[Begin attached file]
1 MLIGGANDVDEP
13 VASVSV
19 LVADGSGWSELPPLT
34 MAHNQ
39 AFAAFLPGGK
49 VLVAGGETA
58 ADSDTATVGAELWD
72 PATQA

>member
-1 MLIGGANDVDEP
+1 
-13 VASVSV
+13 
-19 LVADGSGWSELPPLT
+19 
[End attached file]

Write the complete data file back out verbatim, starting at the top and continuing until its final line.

1 MLIGGANDVDEP
13 VASVSV
19 LVADGSGWSELPPLT
34 MAHNQ
39 AFAAFLPGGK
49 VLVAGGETA
58 ADSDTATVGAELWD
72 PATQA

>member
-1 MLIGGANDVDEP
+1 
-13 VASVSV
+13 
-19 LVADGSGWSELPPLT
+19 